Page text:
How Your Brain Deals With Trauma

There are some common themes throughout life that we all share. Research has shown one of these shared experiences is what has been commonly referred to as “widow’s brain”. After the trauma of losing a spouse, the majority of women experience a type of “fog” that can feel like an overwhelming sense of being disconnected, unorganized, and scatterbrained. In this state of mind, the ability to perform simple tasks, recall memories, and think through problems seems impossible.


When the brain is dealing with trauma,  it will react to it by relying on the Prefrontal Cortex (PFC) almost exclusively. The PFC is the area of the brain that is responsible for rational thinking and making sense of emotions. It is like a command center that sends, receives, and processes information from all other areas of the brain. It is there to help you recall memories, memorize tasks and information, make decisions, and understand your surroundings.


With everything that the PFC is responsible for, it tires and becomes overloaded if it is used too often. Typically, to keep the PFC from becoming overworked, the human brain will defer back to habits and routines to help eliminate constant decisions that need to be made throughout the day. That is the reason why you sometimes cannot specifically remember your drive to work. The routine allows your brain to think about other things while you are driving your typical route rather than consciously making those decisions day after day after day.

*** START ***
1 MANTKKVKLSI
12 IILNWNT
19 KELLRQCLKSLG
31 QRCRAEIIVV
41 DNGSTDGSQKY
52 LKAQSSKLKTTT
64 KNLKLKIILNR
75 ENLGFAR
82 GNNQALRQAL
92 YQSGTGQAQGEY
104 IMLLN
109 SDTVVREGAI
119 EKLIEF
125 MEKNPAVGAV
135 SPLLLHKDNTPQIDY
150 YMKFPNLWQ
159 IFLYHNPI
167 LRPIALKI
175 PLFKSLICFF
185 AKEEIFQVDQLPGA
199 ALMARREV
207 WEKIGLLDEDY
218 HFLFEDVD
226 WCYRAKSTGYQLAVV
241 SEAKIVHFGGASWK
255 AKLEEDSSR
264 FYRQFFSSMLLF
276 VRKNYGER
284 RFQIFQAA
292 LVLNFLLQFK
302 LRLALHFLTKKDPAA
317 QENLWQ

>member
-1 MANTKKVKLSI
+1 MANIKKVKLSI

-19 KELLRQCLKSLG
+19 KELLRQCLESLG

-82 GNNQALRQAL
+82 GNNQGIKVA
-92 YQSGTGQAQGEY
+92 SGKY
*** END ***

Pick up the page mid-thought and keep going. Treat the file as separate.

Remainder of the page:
The death of a spouse can severely interrupt our lives and put us in a sense of shock that causes us to rely on the PFC instead of reverting back to habits and routines. The PFC can only process one thing at a time and its capacity to hold information is limited. Overworking the PFC will cause it to tire quickly which causes the symptoms associated with widow’s brain.


The flood of emotions and new experiences during the early stages of the grief process will torment your PFC to the point it becomes unusable. To deal with this, the PFC will behave as if it is in the REM sleep stage and cause a dreamlike experience while you are awake. Your ability to make decisions, understand, memorize, and recall is nearly impossible.


This state of mind will begin to change over time. The brain will begin to recover from the trauma and begin to use the other parts of the brain again. There is no universal timeline for when this happens. However, understanding what is causing these feelings and not suppressing your emotions will help the brain begin to recover. Using more effective emotion strategies will help you rebound from an overworked PFC and build the new pathways your brain needs to adequately deal with trauma.


Feeling lost, frustrated, and overwhelmed are universal truths after the loss of a spouse. Our brains are learning how to cope with emotional pain. You are not alone. The brain needs time to recover and find a new “normal”. It will improve over time, and so will you.



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